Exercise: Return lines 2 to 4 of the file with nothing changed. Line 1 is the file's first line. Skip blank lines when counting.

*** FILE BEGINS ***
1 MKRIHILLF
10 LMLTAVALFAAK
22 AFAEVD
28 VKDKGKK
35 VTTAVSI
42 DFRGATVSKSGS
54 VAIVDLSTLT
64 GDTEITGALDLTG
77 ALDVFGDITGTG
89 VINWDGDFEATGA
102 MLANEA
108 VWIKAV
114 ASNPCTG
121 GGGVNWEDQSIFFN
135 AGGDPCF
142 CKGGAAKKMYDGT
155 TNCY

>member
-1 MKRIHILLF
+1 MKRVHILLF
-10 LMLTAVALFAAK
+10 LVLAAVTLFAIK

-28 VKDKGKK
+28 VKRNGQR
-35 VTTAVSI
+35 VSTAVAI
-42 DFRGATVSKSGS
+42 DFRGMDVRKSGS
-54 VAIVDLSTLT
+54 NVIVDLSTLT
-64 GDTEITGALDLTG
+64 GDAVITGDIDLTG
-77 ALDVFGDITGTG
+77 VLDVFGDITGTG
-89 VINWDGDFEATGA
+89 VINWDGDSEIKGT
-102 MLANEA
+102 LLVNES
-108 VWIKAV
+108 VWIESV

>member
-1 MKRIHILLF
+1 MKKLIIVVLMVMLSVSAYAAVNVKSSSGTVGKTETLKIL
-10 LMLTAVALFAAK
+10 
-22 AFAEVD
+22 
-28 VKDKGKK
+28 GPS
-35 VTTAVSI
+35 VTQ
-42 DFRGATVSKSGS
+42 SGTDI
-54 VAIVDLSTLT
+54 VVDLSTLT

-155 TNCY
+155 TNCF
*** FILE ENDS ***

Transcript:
10 LMLTAVALFAAK
22 AFAEVD
28 VKDKGKK